"I am sure I have always thought of Christmas time... as a good time; a kind, forgiving, charitable, pleasant time... the only time... when men and women seem by one consent to open their shut-up hearts freely, and to think of people below them as if they really were fellow-passengers...."
- Fred, Ebenezer Scrooge's Nephew in Charles Dickens' A Christmas Carol
Gifts, gifts, and more gifts. Yesterday I received a call from a family member asking what we wanted for Christmas. It's the same phone call we get each year. A family member isn't sure what to get and thus calls. Then we spend the next week trying to figure out if there is anything we need. Frankly, I don't need anything. I have literally all I need. I, unlike many in our world, don't have to worry about where I might sleep, where my next meal will come from, or who loves me. Each of these are taken care of, or offered to me. In fact, too often I take them for granted. Usually, Christmas, in terms of gift giving, is more about what I want rather than what I need. I often become more distracted by what I receive than by what is taking place around me.
Often there are gifts being given of which I take little notice. The gift of time shared, the gift of care and concern with family we haven't seen, the gift of joy and laughter, even at times, the gift of mourning and consoling, all in this season. The consumer side of Christmas often drowns out the gifts that are not material. And when I look upon past Christmas' celebrated with family and friends, these were the true gifts I needed.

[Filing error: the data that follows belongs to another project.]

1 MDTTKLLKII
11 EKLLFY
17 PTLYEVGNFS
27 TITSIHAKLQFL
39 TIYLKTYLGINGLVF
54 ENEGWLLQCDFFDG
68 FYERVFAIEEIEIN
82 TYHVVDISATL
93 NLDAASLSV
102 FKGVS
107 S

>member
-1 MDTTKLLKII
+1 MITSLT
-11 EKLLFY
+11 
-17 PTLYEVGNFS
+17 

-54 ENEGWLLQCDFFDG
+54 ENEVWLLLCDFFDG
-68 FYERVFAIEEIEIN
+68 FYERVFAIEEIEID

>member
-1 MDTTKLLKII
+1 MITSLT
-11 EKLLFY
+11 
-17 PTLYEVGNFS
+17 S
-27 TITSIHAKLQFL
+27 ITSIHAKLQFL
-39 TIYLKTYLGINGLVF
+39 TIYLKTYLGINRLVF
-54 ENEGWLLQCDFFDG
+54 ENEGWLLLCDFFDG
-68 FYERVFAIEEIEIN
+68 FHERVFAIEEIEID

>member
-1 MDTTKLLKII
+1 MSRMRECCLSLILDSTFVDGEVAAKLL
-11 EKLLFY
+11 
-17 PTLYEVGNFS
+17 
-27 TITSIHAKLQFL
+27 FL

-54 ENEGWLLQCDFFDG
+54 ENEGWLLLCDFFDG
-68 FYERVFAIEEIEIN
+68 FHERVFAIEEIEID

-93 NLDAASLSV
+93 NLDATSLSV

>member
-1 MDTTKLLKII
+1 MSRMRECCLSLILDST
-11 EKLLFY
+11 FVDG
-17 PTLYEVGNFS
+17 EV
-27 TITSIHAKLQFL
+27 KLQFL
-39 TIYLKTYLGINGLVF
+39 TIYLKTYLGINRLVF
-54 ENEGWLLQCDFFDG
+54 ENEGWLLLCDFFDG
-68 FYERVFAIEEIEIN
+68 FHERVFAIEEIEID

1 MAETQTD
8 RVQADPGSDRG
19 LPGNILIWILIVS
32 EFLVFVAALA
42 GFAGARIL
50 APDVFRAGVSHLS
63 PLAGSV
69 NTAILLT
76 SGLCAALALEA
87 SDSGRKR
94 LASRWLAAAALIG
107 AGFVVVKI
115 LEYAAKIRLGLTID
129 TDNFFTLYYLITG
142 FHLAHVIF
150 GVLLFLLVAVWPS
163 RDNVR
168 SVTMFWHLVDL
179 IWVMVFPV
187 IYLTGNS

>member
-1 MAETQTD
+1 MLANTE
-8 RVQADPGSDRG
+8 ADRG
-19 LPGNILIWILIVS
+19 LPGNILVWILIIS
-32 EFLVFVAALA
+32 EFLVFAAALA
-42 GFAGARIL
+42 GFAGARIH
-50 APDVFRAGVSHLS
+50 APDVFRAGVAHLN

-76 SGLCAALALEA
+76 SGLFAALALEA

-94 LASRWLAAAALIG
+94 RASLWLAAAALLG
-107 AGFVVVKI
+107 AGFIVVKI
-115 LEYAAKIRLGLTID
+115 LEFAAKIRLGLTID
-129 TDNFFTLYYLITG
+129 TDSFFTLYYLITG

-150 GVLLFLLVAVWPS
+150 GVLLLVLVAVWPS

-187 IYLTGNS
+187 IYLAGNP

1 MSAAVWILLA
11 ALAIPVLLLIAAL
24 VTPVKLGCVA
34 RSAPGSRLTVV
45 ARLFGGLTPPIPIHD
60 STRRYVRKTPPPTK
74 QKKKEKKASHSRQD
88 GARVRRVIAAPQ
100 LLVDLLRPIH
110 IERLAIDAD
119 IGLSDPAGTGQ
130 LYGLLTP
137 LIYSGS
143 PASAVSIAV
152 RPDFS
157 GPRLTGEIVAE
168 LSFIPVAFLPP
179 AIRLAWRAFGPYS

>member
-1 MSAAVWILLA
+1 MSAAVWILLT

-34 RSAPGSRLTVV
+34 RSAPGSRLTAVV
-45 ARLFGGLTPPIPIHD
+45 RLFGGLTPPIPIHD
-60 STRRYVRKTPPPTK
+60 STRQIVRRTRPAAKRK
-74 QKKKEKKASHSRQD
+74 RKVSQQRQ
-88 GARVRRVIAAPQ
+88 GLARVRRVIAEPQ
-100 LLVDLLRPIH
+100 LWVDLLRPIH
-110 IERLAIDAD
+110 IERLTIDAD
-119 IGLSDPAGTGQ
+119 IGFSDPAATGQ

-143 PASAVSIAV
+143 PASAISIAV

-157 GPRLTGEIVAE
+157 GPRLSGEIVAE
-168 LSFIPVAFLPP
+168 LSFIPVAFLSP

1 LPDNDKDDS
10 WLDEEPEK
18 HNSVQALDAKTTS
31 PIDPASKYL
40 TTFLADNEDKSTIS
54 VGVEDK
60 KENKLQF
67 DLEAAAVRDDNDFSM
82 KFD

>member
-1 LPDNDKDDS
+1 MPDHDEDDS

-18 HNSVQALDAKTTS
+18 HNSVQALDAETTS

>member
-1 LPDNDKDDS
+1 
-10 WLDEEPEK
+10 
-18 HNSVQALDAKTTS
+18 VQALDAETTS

Fred's speech certainly hits home with me. Christmas when celebrated properly, helps us see the true gifts of Christmas, like the gift of one another and our common humanity. These gifts certainly come from God. The story of Jesus' birth is about meeting a need we didn't know we had. And if we pay attention, those gifts of God frequently show up during this season. As people filled with generosity and charity abound, we see more poignantly God's handiwork all around us. This year, what would it look like to focus less on the gifts we expect but on the gifts we often overlook? Moreover, what if we began to imagine how we might supply gifts of need to others which are often downplayed? Rather than simple material gifts, we might offer time, space, and love to a friend or someone who would least expect it. Imagine the impact of such a gift. As we move toward Christmas, may we see God's gifts around us, and may we offer a different kind of gift this year!
Pastor Nathan Kilbourne